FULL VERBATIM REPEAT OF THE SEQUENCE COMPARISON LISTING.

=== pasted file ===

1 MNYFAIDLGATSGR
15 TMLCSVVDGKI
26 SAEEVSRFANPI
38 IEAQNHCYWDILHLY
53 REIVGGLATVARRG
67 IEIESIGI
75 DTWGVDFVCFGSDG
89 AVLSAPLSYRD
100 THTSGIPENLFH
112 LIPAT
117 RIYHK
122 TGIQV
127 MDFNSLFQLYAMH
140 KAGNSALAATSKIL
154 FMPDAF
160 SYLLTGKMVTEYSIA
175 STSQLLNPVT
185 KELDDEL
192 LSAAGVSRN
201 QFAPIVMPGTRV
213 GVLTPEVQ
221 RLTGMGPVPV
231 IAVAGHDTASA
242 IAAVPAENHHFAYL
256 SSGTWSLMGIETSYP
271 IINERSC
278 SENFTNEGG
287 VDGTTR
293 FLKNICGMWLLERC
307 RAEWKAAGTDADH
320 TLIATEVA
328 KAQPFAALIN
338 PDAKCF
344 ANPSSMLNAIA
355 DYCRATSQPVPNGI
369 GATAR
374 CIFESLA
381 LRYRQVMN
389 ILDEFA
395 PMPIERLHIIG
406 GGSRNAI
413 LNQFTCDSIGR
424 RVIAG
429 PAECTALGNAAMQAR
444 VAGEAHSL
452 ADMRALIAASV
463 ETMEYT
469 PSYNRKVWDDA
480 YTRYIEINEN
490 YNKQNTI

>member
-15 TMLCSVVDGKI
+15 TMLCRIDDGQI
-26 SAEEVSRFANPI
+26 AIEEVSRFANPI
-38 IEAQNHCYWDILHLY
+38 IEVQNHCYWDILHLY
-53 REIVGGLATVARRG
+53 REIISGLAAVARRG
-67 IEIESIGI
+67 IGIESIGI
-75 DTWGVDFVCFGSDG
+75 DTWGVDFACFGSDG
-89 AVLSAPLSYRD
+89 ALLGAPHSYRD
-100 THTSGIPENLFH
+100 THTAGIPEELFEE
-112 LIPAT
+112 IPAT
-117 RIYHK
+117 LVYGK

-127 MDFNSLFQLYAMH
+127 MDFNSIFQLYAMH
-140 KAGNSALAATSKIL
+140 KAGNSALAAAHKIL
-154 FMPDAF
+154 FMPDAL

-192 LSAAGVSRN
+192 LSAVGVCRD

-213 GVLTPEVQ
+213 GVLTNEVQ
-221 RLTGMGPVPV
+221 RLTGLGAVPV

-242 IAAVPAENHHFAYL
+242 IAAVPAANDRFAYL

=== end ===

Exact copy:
1 MNYFAIDLGATSGR
15 TMLCSVVDGKI
26 SAEEVSRFANPI
38 IEAQNHCYWDILHLY
53 REIVGGLATVARRG
67 IEIESIGI
75 DTWGVDFVCFGSDG
89 AVLSAPLSYRD
100 THTSGIPENLFH
112 LIPAT
117 RIYHK
122 TGIQV
127 MDFNSLFQLYAMH
140 KAGNSALAATSKIL
154 FMPDAF
160 SYLLTGKMVTEYSIA
175 STSQLLNPVT
185 KELDDEL
192 LSAAGVSRN
201 QFAPIVMPGTRV
213 GVLTPEVQ
221 RLTGMGPVPV
231 IAVAGHDTASA
242 IAAVPAENHHFAYL
256 SSGTWSLMGIETSYP
271 IINERSC
278 SENFTNEGG
287 VDGTTR
293 FLKNICGMWLLERC
307 RAEWKAAGTDADH
320 TLIATEVA
328 KAQPFAALIN
338 PDAKCF
344 ANPSSMLNAIA
355 DYCRATSQPVPNGI
369 GATAR
374 CIFESLA
381 LRYRQVMN
389 ILDEFA
395 PMPIERLHIIG
406 GGSRNAI
413 LNQFTCDSIGR
424 RVIAG
429 PAECTALGNAAMQAR
444 VAGEAHSL
452 ADMRALIAASV
463 ETMEYT
469 PSYNRKVWDDA
480 YTRYIEINEN
490 YNKQNTI

>member
-15 TMLCSVVDGKI
+15 TMLCRIDDGQI
-26 SAEEVSRFANPI
+26 AIEEVSRFANPI
-38 IEAQNHCYWDILHLY
+38 IEVQNHCYWDILHLY
-53 REIVGGLATVARRG
+53 REIISGLAAVARRG
-67 IEIESIGI
+67 IGIESIGI
-75 DTWGVDFVCFGSDG
+75 DTWGVDFACFGSDG
-89 AVLSAPLSYRD
+89 ALLGAPHSYRD
-100 THTSGIPENLFH
+100 THTAGIPEELFEE
-112 LIPAT
+112 IPAT
-117 RIYHK
+117 LVYGK

-127 MDFNSLFQLYAMH
+127 MDFNSIFQLYAMH
-140 KAGNSALAATSKIL
+140 KAGNSALAAAHKIL
-154 FMPDAF
+154 FMPDAL

-192 LSAAGVSRN
+192 LSAVGVCRD

-213 GVLTPEVQ
+213 GVLTNEVQ
-221 RLTGMGPVPV
+221 RLTGLGAVPV

-242 IAAVPAENHHFAYL
+242 IAAVPAANDRFAYL